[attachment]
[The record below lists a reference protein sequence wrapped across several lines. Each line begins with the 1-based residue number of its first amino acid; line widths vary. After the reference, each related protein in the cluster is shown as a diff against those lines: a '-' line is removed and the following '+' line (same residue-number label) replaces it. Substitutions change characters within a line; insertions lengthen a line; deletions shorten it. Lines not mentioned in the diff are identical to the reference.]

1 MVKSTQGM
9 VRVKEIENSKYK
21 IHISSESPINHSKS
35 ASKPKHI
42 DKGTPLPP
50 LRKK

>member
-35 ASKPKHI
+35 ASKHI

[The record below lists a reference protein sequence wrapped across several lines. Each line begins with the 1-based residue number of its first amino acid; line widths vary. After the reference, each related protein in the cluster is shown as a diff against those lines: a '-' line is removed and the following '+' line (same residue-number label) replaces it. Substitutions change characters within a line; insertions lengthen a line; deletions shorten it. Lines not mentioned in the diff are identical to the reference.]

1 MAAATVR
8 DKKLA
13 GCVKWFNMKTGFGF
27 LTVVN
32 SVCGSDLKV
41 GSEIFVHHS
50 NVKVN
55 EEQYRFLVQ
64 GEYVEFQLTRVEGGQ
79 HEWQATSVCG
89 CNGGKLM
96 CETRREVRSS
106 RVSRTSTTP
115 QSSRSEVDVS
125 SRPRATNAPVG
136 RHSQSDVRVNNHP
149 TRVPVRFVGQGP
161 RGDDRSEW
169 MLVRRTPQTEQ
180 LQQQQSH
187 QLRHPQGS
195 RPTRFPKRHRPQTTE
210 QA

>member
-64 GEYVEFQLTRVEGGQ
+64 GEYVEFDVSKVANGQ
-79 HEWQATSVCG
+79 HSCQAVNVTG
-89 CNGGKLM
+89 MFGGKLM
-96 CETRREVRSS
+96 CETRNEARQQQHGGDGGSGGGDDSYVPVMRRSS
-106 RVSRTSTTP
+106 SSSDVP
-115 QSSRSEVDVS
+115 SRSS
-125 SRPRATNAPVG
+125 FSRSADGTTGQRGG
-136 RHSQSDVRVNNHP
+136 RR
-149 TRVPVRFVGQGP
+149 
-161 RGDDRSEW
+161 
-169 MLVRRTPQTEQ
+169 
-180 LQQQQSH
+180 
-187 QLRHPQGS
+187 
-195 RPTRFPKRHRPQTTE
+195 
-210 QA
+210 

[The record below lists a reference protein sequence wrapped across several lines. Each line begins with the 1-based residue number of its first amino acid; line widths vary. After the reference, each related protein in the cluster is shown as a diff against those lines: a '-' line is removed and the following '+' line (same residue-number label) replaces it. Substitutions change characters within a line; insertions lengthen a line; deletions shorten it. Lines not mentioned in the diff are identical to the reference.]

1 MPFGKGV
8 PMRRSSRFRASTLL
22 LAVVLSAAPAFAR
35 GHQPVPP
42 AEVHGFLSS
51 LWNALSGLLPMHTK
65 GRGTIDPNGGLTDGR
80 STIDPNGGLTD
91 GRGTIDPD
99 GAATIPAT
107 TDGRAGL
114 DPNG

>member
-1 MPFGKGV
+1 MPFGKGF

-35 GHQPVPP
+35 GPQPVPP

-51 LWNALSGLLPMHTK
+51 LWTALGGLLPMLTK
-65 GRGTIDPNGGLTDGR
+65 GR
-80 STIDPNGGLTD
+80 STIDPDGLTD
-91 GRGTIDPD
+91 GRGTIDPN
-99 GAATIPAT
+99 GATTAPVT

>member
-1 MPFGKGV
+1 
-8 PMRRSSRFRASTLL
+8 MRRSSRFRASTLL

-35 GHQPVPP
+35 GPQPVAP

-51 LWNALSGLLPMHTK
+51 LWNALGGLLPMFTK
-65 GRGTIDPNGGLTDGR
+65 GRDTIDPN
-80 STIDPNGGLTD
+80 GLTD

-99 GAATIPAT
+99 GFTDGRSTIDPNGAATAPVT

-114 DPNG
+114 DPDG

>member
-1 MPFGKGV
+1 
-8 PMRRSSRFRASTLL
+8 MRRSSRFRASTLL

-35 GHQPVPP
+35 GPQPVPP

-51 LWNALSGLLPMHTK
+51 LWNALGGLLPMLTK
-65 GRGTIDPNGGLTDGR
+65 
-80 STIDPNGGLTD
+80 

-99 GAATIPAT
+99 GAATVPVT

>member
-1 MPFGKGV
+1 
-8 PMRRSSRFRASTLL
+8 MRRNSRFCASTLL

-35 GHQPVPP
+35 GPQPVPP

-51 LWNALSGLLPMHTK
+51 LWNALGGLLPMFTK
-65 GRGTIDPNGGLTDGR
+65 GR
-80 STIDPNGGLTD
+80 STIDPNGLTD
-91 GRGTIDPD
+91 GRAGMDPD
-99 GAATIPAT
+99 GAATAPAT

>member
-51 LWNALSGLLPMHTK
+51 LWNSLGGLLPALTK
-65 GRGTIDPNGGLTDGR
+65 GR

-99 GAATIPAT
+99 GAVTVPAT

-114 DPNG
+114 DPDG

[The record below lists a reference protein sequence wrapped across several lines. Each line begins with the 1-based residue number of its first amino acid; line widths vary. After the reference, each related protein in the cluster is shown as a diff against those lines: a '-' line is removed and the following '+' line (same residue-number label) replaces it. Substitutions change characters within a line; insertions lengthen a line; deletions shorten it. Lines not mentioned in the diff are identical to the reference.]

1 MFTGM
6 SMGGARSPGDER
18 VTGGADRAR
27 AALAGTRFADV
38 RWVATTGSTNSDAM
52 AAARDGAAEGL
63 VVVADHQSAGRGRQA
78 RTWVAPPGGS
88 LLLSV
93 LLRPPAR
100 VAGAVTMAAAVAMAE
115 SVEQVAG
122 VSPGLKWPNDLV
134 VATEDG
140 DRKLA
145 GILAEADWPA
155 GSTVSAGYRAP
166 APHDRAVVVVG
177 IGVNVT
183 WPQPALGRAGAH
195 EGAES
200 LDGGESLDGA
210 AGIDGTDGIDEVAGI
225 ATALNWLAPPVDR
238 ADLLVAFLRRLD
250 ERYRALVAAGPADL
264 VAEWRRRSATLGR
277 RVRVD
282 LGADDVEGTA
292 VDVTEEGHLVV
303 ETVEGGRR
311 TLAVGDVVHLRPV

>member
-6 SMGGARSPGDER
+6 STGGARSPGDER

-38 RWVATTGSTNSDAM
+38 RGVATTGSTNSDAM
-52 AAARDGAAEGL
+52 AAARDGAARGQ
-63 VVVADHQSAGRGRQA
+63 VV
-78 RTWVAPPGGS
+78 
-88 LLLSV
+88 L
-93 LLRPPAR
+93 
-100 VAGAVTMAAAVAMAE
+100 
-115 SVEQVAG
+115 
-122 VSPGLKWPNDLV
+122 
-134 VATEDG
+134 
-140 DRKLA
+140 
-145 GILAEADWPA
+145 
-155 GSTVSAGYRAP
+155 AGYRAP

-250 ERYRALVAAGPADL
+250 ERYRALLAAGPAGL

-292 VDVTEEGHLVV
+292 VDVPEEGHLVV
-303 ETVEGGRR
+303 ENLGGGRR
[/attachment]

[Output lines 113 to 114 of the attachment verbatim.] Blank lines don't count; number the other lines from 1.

+1 
-8 PMRRSSRFRASTLL